Sunday, April 24, 2011

A Good Start

Despite trouble posting pictures, which as extinguished my interest in blogging temporarily, I've gotten a lot done in the garden.

Finally took out the Japanese honeysuckle, ready for a rose and a clematis
Refreshed the front of the side front garden, pulling out lots of day lilies and Goldsturm rudbeckia, adding soil conditioner and transplanting the Tomato Soup echinacea
Finally rooted out the last of the barberry
Moved the trellis from the side of the house to the mailbox, and planted morning glories and scarlet runner beans along one side; waiting to see if the cardinal climber vine from last summer starts to pop up in its former location
Best of all, and hardest of all, laid out the new sunny garden in front down from where the dogwood used to be and the butterfly bush is now

Here's a look before the plants went in:

It was incredibly hard to do this the hard way, which is what I chose. I edged the whole thing (8' x 8' plus the existing bed for the butterfly bush), then sliced it into sections and lifted up the sod with a straight-edged spade. When Adrian Higgins refers to "skimming off the sod," he is deluding you. It was backbreaking. Nevertheless...

This new bed is meant to be sunny, high, and wild, attracting butterflies and hummingbirds, and mostly made up of native plants. The color scheme is blue, pink and yellow with just a touch of white. Planted to date are:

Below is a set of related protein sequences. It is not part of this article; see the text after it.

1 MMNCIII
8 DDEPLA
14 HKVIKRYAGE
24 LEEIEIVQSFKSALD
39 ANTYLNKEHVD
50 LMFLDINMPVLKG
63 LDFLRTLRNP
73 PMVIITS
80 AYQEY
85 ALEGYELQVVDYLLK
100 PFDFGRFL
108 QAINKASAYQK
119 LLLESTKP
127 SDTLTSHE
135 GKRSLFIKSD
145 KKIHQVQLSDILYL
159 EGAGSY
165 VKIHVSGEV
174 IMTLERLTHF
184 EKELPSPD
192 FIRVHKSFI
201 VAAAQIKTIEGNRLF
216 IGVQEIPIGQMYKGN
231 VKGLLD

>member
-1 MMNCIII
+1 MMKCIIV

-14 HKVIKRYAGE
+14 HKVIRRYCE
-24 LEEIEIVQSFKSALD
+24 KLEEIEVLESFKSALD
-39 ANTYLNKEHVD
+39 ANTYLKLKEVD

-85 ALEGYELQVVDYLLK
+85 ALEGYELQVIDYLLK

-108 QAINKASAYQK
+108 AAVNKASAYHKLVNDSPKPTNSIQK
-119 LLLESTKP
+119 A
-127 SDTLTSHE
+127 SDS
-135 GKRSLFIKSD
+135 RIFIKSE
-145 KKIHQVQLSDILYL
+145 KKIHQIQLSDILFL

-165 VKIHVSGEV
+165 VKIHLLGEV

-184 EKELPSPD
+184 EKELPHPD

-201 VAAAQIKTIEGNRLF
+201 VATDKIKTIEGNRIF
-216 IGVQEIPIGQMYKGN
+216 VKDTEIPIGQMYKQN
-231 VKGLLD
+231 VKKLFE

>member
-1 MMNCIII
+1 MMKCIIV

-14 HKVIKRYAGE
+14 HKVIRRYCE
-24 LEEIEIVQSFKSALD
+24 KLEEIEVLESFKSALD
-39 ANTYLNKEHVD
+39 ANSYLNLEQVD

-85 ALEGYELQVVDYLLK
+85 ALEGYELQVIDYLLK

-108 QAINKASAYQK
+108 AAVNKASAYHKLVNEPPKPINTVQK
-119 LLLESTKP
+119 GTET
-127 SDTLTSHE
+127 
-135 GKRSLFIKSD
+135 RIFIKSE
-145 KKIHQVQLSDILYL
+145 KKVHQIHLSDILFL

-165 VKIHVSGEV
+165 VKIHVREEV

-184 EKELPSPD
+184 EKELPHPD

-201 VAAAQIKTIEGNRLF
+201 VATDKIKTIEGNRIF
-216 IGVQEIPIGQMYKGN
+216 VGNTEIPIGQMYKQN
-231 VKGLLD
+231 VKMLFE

Boltonia asteroides 'Snowbank'
Salvia gregii 'ultra violet'
Lavandula media 'grosso'
Helianthis 'Lemon Queen'
Aster laevis 'Blue Bird'
Agastache 'Blue Fortune'
Schizachyrium scoparium 'The blues'
Pennisetum alopecuroides (fountain grass)
Eupatorium purpureum subsp. Maculatum 'Gateway'
tulipa 'General de Wet'

(The latter two, by the way, did indeed make a pretty pair, the orange softened by the blue and they bloomed at the same time by some miracle.)

Becky kindly picked up a lot of these at Colesville for me. I was worried about the Joe Pye weed, which was nothing but a dead stick, so I sank the pot into the ground in case I had to return it. But patience is rewarded - it's now got about an inch of new growth. Hard to believe it will grow to six feet, but stranger things have happened.

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